Naomi Osaka and Coco Gauff set up repeat showdown
Starlets to clash in Australian Open third round, as Williams and Wozniacki progress
Coco Gauff during her win against Romania’s Sorana Cirstea at the Australian Open. Photograph: AP
The pair met at the same stage of the US Open last summer, when Osaka produced a complete performance to beat the 15-year-old 6-3 6-0 and then consoled her when Gauff’s disappointment got the better of her.
The American said: “I think I’ll be less nervous this time. US Open I was nervous. It was my first time on (Arthur) Ashe. We’re both familiar with each other’s games. She plays really aggressive. This time coming in I’m going to be more aggressive.”
Osaka’s show of empathy in New York made headlines around the world, and Gauff added: “It was definitely a good moment I think for both of us, especially me.
“But I think more just for the people watching, the little girls watching and little boys who can kind of see what sportsmanship is.
“If I had a child, that’s something I would want my child to see. You might hate the person on the court, but off the court you love them. Not really like hate. But you want to win.
“Sometimes when we’re on the court we say things we don’t mean because we have that mentality. When it’s all said and done, we still look at each other with respect.”
The teenager has now made at least the last 32 on all three of her senior slam appearances, and her star quality was again on show as she recovered from 0-3 in the deciding set to beat Romanian Cirstea 4-6 6-3 7-5.
It is remarkable how quickly Gauff has become one of the biggest draws in the sport and the packed Melbourne Arena crowd roared her on to victory.
She said: “I think I was just trying to stay calm mostly and stay positive. I’ve always believed that I can come back regardless of the score. I think 0-30, 0-3, that’s when I kind of changed everything and decided to be more aggressive.”
Osaka has won both her matches in straight sets but was frustrated by the windy conditions during a 6-2 6-4 victory over Zheng Saisai.
The third seed slammed her racket to the court, saying later with a smile: “My racket just magically flew out of my hand. I couldn’t control it. Sorry Yonex.
“I think that’s how I dealt with my frustration. It was a bit childish. I just want to play one match without throwing my racket or kicking it.”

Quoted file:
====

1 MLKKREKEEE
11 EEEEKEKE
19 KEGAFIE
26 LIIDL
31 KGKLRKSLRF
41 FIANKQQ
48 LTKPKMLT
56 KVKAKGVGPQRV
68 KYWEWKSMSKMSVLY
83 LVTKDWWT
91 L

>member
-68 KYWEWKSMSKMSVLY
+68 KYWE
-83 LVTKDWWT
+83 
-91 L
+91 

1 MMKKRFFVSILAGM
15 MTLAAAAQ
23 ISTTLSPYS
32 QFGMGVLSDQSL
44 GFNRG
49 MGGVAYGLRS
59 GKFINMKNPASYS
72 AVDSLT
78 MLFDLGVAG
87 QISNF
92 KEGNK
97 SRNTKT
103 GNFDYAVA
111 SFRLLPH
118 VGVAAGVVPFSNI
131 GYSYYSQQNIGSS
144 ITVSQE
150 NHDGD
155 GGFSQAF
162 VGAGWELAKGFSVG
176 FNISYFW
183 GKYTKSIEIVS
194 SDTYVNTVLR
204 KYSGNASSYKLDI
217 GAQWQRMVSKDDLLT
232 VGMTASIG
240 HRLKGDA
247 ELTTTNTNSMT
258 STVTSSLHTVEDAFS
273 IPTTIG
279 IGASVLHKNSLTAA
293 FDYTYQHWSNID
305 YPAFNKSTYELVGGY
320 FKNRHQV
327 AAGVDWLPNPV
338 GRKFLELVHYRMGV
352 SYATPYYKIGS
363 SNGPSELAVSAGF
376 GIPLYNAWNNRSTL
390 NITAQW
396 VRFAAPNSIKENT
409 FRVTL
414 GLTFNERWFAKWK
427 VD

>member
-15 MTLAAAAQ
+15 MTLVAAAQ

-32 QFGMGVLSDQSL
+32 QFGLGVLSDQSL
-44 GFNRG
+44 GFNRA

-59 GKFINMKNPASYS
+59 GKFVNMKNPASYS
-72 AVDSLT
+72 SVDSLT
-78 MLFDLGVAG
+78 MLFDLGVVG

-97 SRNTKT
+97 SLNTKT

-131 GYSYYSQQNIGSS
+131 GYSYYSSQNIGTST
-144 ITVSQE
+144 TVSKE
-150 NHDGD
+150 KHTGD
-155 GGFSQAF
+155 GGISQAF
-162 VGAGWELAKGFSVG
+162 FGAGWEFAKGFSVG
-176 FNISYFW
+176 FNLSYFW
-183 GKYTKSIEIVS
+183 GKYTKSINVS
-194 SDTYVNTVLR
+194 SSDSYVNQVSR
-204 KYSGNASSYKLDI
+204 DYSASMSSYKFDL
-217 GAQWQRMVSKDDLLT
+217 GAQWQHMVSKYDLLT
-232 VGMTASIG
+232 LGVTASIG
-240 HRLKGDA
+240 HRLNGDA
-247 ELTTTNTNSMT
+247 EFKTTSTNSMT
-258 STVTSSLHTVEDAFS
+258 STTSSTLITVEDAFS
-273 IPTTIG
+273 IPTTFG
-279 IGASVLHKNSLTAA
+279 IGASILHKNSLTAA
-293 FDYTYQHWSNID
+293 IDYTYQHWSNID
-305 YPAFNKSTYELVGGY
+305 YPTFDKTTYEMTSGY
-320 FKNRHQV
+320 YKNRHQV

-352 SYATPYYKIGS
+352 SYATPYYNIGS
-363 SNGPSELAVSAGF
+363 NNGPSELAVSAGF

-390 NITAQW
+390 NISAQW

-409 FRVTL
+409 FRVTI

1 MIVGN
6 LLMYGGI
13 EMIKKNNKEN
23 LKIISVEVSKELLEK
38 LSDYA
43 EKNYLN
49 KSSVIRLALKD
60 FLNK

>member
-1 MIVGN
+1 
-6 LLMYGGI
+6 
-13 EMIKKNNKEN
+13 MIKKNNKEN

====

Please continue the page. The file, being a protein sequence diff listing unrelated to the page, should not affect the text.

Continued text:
Williams’ coach Patrick Mouratoglou also works with Gauff and the pair took part in the same off-season training camp.
The biggest cheer of the evening came when a video of a dance routine the pair performed was played on the big screen, ending with Williams doing the splits.
She said of her young compatriot: “She’s just impressive all around, from her personality to the way she plays. I was nowhere near her level at 15 either on the court or off the court, not even close.”
The Dane’s 7-5 7-5 success having been 5-1 down in the opening set and 3-0 in the second was a fitting showcase for the attributes that have kept her at the top of the game for the last decade and more.
A fourth-round clash with great friend Williams, which would be a fitting way to end her career, is looming but first she must get past tricky Tunisian Ons Jabeur.
Wozniacki said of her comeback: “She hit so hard and so precise I just didn’t know what to do.
“Then she started making a few more errors and I tried to mix up the pace. The crowd really got behind me and it was so special.”
The Dane had tears in her eyes during her post-match interview as she added: “I felt pretty calm then I was 5-1 down and I was thinking hopefully I can be out here for another 30 minutes to try to take it in. It’s a little emotional for me.”
Barty could be tested next, though, when she takes on fast-rising 29th seed Elena Rybakina.
Petra Kvitova, who lost to Osaka in the final last year, battled to a 7-5 7-5 victory over Paula Badosa but 11th seed Aryna Sabalenka was beaten 7-6 (6) 7-6 (6) by Carla Suarez Navarro and Julia Goerges knocked out 13th seed Petra Martic.